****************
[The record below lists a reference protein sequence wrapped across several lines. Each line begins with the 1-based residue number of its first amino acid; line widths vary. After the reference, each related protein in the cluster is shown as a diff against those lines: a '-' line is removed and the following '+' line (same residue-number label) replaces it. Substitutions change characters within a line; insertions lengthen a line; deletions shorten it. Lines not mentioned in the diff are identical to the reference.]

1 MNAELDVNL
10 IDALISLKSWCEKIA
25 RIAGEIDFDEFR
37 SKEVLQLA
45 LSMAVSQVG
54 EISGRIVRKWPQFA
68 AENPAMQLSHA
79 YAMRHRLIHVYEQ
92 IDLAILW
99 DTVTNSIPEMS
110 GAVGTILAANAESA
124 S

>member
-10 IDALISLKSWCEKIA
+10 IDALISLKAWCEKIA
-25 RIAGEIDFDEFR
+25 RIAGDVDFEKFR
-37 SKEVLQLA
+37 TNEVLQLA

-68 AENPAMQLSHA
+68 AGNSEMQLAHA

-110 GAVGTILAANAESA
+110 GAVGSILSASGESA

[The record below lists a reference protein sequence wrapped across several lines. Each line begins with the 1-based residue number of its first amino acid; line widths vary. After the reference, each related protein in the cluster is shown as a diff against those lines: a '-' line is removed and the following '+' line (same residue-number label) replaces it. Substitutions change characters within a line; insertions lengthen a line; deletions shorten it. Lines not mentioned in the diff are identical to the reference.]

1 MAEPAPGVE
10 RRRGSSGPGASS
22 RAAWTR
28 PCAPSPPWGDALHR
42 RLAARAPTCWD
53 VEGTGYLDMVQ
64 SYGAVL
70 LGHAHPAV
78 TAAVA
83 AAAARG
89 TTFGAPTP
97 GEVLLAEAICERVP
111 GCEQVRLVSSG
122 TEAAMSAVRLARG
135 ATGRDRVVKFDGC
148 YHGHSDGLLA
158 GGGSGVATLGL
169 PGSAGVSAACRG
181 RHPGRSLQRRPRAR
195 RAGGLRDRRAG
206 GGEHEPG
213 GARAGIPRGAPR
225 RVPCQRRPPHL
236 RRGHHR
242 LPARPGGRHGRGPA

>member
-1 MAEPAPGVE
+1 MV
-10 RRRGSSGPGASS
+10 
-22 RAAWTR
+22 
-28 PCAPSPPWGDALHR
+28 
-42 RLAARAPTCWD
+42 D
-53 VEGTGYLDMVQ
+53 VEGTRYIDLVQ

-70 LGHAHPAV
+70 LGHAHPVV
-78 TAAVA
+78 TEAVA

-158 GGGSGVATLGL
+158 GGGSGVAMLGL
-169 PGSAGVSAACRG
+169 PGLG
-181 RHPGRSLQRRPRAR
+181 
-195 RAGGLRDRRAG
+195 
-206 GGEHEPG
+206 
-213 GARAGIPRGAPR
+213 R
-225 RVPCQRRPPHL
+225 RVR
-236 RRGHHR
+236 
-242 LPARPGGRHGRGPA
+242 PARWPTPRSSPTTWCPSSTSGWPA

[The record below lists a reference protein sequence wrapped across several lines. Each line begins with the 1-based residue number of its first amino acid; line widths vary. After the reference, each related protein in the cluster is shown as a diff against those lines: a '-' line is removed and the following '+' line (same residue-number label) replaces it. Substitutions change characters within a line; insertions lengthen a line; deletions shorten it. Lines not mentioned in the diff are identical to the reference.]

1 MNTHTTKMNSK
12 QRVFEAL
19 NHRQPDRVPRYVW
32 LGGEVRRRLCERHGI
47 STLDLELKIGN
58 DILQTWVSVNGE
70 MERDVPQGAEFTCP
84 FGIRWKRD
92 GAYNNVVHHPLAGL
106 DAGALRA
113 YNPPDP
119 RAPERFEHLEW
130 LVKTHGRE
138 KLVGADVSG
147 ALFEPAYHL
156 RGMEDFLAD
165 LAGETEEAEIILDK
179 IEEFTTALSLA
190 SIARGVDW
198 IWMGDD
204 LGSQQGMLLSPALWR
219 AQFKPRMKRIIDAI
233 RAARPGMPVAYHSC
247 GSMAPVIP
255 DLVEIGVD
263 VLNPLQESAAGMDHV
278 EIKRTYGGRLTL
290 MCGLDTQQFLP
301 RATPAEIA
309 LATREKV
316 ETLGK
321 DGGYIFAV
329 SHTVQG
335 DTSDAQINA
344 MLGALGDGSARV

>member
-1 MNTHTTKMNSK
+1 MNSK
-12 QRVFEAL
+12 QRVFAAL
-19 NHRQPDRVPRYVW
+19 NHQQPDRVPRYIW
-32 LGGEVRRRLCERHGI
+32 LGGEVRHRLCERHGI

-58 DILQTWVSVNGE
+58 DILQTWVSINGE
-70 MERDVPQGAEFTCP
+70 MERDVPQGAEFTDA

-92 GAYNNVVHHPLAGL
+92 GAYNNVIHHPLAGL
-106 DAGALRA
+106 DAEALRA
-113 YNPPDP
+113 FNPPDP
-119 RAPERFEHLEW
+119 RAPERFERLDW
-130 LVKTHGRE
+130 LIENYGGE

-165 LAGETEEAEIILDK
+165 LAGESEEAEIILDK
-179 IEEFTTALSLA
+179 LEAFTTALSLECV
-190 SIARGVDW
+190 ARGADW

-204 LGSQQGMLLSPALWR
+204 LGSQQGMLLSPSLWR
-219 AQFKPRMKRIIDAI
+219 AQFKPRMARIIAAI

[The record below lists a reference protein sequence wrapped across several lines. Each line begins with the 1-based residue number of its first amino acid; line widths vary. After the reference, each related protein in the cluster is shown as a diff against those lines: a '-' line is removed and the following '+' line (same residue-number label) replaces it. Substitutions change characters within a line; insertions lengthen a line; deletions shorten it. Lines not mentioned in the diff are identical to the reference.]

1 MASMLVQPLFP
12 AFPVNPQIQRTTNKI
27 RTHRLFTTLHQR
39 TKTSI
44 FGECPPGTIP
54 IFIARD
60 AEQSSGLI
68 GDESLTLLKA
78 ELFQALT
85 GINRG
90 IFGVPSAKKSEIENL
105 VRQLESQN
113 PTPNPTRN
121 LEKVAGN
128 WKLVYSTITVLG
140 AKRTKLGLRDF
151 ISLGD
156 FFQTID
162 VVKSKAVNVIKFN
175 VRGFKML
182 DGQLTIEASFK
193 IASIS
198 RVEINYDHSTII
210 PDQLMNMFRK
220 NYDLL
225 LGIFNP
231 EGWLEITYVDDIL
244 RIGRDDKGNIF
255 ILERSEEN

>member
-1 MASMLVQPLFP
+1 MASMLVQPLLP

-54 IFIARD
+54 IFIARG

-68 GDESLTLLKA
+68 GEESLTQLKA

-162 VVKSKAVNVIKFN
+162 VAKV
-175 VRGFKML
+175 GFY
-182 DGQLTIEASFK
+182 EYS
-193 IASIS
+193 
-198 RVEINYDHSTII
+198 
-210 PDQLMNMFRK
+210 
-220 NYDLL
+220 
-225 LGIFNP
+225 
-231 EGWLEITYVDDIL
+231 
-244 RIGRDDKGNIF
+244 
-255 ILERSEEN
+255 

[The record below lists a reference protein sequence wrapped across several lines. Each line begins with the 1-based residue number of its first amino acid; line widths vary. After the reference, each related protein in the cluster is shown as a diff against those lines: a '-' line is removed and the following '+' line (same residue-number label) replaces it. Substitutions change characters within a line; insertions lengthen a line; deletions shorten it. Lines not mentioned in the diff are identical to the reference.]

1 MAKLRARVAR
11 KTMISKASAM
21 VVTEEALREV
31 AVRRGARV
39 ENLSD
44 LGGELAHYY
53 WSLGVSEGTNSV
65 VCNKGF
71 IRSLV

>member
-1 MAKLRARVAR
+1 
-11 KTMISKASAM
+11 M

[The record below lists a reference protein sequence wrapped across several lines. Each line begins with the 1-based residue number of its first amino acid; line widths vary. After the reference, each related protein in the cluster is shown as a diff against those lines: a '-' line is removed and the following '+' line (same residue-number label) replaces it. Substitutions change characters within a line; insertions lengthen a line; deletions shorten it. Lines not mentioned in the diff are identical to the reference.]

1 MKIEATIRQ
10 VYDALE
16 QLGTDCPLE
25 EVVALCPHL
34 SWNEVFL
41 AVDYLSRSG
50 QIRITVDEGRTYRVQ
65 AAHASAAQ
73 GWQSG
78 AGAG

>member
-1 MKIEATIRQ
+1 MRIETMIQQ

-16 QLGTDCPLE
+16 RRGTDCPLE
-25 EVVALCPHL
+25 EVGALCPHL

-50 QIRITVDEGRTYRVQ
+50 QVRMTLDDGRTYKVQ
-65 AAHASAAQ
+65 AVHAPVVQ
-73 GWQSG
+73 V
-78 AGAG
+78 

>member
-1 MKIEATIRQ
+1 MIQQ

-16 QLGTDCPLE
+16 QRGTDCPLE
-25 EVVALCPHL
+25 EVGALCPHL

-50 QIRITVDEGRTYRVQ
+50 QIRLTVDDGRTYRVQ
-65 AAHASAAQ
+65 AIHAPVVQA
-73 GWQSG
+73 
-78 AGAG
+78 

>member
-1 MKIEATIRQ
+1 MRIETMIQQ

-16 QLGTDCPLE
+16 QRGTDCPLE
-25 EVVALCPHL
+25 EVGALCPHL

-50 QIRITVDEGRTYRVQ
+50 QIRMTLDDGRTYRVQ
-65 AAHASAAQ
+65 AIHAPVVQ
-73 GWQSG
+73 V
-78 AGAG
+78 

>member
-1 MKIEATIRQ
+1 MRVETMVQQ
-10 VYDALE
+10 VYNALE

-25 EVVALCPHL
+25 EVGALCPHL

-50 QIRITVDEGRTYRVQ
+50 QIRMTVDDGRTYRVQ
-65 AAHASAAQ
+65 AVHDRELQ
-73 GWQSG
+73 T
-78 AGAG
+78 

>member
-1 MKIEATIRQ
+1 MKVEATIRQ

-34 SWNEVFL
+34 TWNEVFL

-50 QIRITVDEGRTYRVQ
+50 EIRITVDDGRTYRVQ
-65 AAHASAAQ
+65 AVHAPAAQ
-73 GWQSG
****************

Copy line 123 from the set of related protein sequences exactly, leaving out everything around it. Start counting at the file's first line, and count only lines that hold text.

-1 MNTHTTKMNSK